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State board of ed. rules in favor of former superintendent Smith's executive team; BOE appealing decision in circuit court

By SARA NEWMAN

Staff writer

Members of the Maryland State Board of Education recently ruled in favor of two current Calvert school system employees, and one former employee, who were members of the Calvert County Public Schools executive team who appealed a decision of the local school board concerning their employment contracts, which were altered after the former superintendent left the school system.

Following the state board's decision, members of the Calvert County Board of Education have in turn appealed the case through the Calvert County Circuit Court, disagreeing with the state board's opinion.

The case began in July 2012. Robin Welsh, then deputy superintendent of Calvert County Public Schools; Kimberly Roof, an executive director of administration; and Deborah Pulley, an executive director of school operations, signed employment contracts with then-superintendent of schools Jack Smith. Those contracts were effective from June 1, 2012, through June 30, 2013, and stipulated that the employees' salaries would remain the same as they had been for the past two years: $152,500, $147,500 and $149,000, respectively.

Those contracts also stated the employees would be entitled to benefits consistent with those provided to the Calvert Association of Supervisors and Administrators and to include benefits regarding sick leave, and the employees were allowed to cash out unused annual leave upon leaving an executive team position.

After these contracts ended June 30, 2013, Welsh, Roof and Pulley were reassigned to new positions by then interim superintendent Nancy V. Highsmith, who assumed that position after Smith left.

Welsh became the principal of Calvert Country School, Roof assumed the role of director of student services and Pulley became principal of Mill Creek Middle School. Welsh and Roof maintain those current positions, though Pulley resigned from the school system soon after her reassignment.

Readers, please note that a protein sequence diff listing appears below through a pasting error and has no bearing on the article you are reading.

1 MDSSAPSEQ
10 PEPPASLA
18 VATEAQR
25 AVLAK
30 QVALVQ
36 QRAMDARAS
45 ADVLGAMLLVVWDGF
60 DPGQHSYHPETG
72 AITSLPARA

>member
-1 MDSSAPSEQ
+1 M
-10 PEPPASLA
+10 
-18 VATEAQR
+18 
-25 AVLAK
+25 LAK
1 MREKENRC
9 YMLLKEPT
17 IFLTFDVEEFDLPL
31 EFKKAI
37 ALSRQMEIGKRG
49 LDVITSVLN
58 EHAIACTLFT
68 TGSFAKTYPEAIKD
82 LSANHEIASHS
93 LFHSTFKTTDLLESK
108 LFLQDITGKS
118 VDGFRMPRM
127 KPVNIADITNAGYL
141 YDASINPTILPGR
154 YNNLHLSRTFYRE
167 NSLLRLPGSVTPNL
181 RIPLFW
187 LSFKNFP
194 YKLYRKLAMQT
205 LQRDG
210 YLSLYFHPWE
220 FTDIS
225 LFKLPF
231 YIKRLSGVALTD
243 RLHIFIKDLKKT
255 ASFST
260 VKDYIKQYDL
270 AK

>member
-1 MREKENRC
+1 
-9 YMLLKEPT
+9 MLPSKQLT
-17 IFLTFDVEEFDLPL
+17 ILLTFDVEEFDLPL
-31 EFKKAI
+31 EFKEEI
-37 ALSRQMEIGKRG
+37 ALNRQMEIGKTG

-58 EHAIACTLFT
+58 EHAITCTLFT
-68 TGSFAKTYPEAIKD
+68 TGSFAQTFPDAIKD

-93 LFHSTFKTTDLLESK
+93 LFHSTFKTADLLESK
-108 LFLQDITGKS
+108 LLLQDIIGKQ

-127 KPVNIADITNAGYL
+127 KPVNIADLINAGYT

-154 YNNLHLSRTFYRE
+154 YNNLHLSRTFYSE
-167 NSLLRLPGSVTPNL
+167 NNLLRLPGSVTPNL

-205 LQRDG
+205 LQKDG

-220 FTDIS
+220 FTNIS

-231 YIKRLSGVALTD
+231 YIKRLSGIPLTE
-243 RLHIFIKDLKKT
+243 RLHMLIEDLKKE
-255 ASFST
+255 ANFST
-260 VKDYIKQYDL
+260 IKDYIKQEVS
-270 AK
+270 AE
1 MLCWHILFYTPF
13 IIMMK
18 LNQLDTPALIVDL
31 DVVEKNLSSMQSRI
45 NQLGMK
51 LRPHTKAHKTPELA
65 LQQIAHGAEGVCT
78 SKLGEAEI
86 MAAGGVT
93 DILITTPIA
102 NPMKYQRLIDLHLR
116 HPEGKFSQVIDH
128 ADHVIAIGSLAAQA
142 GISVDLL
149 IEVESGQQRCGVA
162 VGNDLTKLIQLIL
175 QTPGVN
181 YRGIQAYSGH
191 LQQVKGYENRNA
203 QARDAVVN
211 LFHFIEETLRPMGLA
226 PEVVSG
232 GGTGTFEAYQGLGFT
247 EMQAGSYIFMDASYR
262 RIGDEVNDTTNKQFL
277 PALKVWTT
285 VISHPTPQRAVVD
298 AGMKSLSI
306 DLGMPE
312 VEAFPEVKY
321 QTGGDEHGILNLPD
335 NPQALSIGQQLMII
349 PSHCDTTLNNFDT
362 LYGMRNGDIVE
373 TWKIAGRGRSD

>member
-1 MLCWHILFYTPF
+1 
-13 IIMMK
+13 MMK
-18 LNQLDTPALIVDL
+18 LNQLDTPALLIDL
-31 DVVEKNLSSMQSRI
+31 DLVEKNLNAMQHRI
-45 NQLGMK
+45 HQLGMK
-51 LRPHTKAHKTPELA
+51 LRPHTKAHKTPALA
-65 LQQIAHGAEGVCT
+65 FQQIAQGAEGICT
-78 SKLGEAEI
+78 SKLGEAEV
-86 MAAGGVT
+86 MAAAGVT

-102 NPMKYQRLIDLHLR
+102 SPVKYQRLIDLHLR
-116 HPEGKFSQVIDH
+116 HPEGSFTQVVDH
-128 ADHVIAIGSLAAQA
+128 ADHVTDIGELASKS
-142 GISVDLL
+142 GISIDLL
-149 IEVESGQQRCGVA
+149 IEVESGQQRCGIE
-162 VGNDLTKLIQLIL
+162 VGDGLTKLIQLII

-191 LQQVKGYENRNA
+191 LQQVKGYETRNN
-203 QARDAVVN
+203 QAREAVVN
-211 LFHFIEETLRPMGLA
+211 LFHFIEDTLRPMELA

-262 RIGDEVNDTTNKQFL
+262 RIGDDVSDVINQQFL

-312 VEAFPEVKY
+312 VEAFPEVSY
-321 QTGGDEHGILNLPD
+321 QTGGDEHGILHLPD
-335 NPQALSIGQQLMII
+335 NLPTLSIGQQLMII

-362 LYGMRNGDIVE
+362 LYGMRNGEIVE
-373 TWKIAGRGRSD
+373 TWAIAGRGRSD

Highsmith told the employees they would no longer have individual contracts, and those contracts would become part of the CASA bargaining unit scale, and they would not be able to negotiate the sale of unused sick leave or cash out unused annual leave, as stated in their prior contracts, according to the state board's opinion.

Members of the Calvert board of education claim they were unaware of the executive team contracts held between the employees and Smith and said because the contracts were signed with Smith and not the board, the provisions stated in the contract were not to be extended past the June 30, 2013, date.

“We find it unreasonable the local board's argument that, because Dr. Smith signed the contract, that only he was their 'employer,'” the Maryland board's opinion states.

The Calvert school board came to this decision in a 4-1 vote, with board member Tracy McGuire dissenting. McGuire wrote that the local board was aware that Smith entered into agreements with the employees, even if the local board never officially ratified the agreements, according to the state board's report. McGuire said in her dissent, if the agreements needed to be ratified by the local board, it was their responsibility to do so, according to the opinion.

The opinion states that an affidavit from Smith, dated Nov. 1, 2013, says the local board never requested that he obtain local board approval before negotiating employee contracts, though he briefed board members about them.